Now when Jesus came into the district of Caesarea Philippi, he asked his disciples, “Who do people say that the Son of Man is?” And they said, “Some say John the Baptist, but others Elijah, and still others Jeremiah or one of the prophets.” He said to them, “But who do you say that I am?” Simon Peter answered, “You are the Messiah, the Son of the living God.” And Jesus answered him, “Blessed are you, Simon son of Jonah! For flesh and blood has not revealed this to you, but my Father in heaven. And I tell you, you are Peter, and on this rock I will build my church, and the gates of Hades will not prevail against it. I will give you the keys of the kingdom of heaven, and whatever you bind on earth will be bound in heaven, and whatever you loose on earth will be loosed in heaven.”
I keep getting invited to give retreats to kids who are about to receive the Sacrament of Confirmation. It suddenly struck me the last time I had to do this that many of the children had absolutely no desire to receive confirmation because they had little or no faith in Jesus at all. (For those who may not be of the faith, Confirmation is the sacrament by which Catholics receive a special outpouring of the Holy Spirit.)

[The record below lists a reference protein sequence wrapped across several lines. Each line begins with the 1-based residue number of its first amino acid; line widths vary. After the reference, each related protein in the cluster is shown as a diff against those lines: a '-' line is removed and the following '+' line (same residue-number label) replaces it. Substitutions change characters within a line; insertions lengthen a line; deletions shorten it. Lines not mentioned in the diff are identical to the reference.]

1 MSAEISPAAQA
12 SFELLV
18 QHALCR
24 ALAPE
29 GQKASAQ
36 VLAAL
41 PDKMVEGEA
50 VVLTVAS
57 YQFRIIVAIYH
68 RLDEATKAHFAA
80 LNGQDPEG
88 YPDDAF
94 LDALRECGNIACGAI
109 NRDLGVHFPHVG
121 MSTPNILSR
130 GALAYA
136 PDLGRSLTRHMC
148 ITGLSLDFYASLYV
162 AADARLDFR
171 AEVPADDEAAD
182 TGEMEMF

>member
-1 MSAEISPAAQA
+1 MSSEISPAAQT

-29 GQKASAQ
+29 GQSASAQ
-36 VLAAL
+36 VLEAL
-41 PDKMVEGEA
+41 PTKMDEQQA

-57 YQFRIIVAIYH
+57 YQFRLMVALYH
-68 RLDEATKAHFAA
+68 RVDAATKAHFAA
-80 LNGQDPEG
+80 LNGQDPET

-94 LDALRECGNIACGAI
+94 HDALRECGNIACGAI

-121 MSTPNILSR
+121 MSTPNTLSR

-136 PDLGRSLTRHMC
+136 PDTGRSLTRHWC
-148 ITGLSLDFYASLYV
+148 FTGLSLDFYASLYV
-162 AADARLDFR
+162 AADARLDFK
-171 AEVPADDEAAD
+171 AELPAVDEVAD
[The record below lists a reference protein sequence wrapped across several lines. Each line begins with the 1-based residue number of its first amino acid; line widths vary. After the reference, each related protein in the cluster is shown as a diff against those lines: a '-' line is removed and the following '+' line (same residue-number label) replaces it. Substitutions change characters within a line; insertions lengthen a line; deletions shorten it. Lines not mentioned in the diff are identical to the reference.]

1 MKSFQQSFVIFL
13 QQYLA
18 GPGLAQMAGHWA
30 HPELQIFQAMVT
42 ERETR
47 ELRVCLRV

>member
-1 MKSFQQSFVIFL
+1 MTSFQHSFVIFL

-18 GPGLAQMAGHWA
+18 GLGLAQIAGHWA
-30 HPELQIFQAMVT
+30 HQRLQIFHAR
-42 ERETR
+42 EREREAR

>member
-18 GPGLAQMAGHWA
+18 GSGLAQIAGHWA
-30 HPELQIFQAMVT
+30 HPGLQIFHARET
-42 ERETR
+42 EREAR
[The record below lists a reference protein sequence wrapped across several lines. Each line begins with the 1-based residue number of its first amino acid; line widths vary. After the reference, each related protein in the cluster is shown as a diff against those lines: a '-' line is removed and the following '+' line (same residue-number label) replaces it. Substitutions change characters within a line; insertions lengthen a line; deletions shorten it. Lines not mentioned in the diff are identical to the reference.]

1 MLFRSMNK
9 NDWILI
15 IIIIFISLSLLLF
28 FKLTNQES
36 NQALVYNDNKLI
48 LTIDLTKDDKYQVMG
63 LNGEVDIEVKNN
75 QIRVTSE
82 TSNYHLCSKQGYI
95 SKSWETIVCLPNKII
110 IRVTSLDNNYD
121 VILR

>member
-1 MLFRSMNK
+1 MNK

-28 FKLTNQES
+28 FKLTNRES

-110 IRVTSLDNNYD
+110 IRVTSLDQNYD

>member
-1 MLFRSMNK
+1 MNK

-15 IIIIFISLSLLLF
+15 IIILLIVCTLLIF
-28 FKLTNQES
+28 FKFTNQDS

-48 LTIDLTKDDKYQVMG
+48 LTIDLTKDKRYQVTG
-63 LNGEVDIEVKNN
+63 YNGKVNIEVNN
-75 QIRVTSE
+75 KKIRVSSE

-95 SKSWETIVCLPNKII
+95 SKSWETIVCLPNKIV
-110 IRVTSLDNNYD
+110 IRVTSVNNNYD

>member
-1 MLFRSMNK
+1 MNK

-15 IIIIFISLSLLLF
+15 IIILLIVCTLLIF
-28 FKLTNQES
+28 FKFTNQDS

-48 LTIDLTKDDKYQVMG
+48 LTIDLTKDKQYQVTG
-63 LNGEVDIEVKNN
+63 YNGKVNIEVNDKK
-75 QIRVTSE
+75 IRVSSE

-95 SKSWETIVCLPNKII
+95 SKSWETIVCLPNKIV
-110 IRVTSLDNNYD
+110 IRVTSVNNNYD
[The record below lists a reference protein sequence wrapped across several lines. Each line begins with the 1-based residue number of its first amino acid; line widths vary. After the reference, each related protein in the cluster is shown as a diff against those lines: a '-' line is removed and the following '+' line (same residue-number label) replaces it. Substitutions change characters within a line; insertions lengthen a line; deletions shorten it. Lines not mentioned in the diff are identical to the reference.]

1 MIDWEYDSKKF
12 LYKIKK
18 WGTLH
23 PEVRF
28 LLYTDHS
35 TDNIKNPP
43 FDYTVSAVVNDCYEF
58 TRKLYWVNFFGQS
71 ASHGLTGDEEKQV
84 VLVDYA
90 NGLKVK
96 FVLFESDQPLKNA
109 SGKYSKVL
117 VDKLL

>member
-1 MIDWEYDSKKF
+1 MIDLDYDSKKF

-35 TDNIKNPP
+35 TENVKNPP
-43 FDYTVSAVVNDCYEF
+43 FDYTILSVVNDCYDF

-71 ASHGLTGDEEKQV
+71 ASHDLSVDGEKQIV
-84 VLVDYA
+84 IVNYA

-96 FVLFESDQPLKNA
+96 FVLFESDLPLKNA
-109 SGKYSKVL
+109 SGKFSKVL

So why receive the Sacrament then? Mostly because they were being forced by their parents — who themselves had little or no faith in Jesus — to be confirmed merely because it was one of those things that had to be done if you were a Christian. Consequently, these youngsters, who should have walked out of church empowered and emboldened to live a life of holiness and be a great witness to Christ, become an embarrassment to Jesus by the way they live thereafter.
As we saw yesterday, to be a true follower of Jesus we have to deny ourselves and die to ourselves (see https://youtu.be/nYzRIsXVrjo). But in order to follow him, we need to know who he is. So, the question Jesus asks his apostles in todays reading is a good question to ask ourselves: “Who do you say I am?” Please take a moment to answer this now. Who do you say Jesus is? Lord? Teacher? Are you sure? Is he really your Lord and Teacher?
At the Last Supper, after Jesus washed his apostles feet he said to them, “You call me ‘Teacher’ and ‘Lord,’ and rightly so, for that is what I am. Now that I, your Lord and Teacher, have ... set you an example, then you should do as I have done for you” (John 13:14-15 PAR). Don’t you think this makes sense? If we call somebody Lord, then we are his subjects, right? And we are obligated to do whatever he asks us to do, ya?
Jesus never asked us to do anything that he hadn’t done. Not one thing. Which is pretty amazing because he didn’t really need to do this. As our Lord, he could still command us and we would have to obey, but he humbled himself and did everything he wanted us to do so we could actually see that it was doable! So, if we don’t do what he asks us to do, is he really our Lord? So, why pretend? Let us just say that we are the Lord of our lives and continue to do whatever we want, no?
Or let us declare boldly that Jesus IS Lord, and lead lives that prove this. And, then, perhaps our kids will eagerly look forward to the Sacrament of Confirmation and receiving the great things God wants to give them.